2024 ICD-10-CM Diagnosis Code D23.3
Other benign neoplasm of skin of other and unspecified parts of face
Specific Coding Applicable to Oth benign neoplasm of skin of other and unsp parts of face
Non-specific codes like D23.3 require more digits to indicate the appropriate level of specificity. Consider using any of the following ICD-10-CM codes with a higher level of specificity when coding for oth benign neoplasm of skin of other and unsp parts of face:
Tumors are abnormal growths in your body. They can be either benign or malignant. Benign tumors aren't cancer. Malignant ones are. Benign tumors grow only in one place. They cannot spread or invade other parts of your body. Even so, they can be dangerous if they press on vital organs, such as your brain.
Tumors are made up of extra cells. Normally, cells grow and divide to form new cells as your body needs them. When cells grow old, they die, and new cells take their place. Sometimes, this process goes wrong. New cells form when your body does not need them, and old cells do not die when they should. These extra cells can divide without stopping and may form tumor.
Treatment often involves surgery. Benign tumors usually don't grow back.
NIH: National Cancer Institute
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What does your skin do?
Your skin is your body's largest organ. It covers the entire outside of your body. There are many ways that your skin protects your body and helps keep you healthy. For example, it:
- Holds body fluids in, which helps prevent you from getting dehydrated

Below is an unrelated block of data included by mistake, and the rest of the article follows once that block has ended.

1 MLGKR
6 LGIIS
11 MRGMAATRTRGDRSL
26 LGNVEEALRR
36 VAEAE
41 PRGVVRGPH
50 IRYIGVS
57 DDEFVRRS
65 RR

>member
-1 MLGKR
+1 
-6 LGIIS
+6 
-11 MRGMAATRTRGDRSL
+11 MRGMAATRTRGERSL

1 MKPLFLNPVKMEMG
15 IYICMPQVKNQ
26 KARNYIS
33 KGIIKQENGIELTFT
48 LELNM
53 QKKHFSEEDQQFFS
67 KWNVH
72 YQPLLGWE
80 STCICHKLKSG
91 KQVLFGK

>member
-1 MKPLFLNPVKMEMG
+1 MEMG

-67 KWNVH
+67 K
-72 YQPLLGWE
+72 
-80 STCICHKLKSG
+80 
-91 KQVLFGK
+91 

- Keeps out harmful germs, which helps prevent infections
- Helps you feel things like heat, cold, and pain
- Helps control your body temperature
- Makes vitamin D when the sun shines on it
- Shields your body against heat and light
What problems and conditions can affect your skin?
There are many different problems and conditions which can affect your skin. Some of them can cause uncomfortable symptoms, such as itching, burning, redness, and rashes. They might also affect your appearance. Some of the more common skin conditions include:
- Acne, which causes pimples when hair follicles under your skin get clogged up
- Cuts and scrapes
- Dandruff, flaking of the skin on your scalp (the top of your head)
- Eczema (atopic dermatitis), which causes inflammation, redness, and irritation of the skin
- Hives, which are red and sometimes itchy bumps on your skin
- Insect bites
- Psoriasis, which causes itchy, scaly red patches
- Skin cancer
- Skin infections
How can I keep my skin healthy?
Since your skin protects your body in many ways, it's important to try to keep your skin healthy. For example, you can:
- Wear the right protective equipment, like gloves, long sleeves, knee and elbow pads, or helmets to protect against cuts, bumps and scrapes.
- If you do get a cut or scrape, clean it right away with soap and warm water. Put on a bandage to protect it while it heals.
- When you are spending time outdoors, wear long sleeves and pants and use insect repellant to prevent insect bites.
- Prevent sunburn by covering up and using sunscreen when outdoors.
- Wash your hands often with soap and water.
- When you take a shower or bath, use warm (not hot) water. Use mild cleansers and wash gently (don't scrub).
- Use moisturizers, like lotions, creams, or ointments, to prevent dry skin.
NIH: National Institute of Arthritis and Musculoskeletal and Skin Diseases
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- FY 2024 - No Change, effective from 10/1/2023 through 9/30/2024
- FY 2023 - No Change, effective from 10/1/2022 through 9/30/2023
- FY 2022 - No Change, effective from 10/1/2021 through 9/30/2022
- FY 2021 - No Change, effective from 10/1/2020 through 9/30/2021
- FY 2020 - No Change, effective from 10/1/2019 through 9/30/2020
- FY 2019 - No Change, effective from 10/1/2018 through 9/30/2019
- FY 2018 - No Change, effective from 10/1/2017 through 9/30/2018
- FY 2017 - No Change, effective from 10/1/2016 through 9/30/2017
- FY 2016 - New Code, effective from 10/1/2015 through 9/30/2016. This was the first year ICD-10-CM was implemented into the HIPAA code set.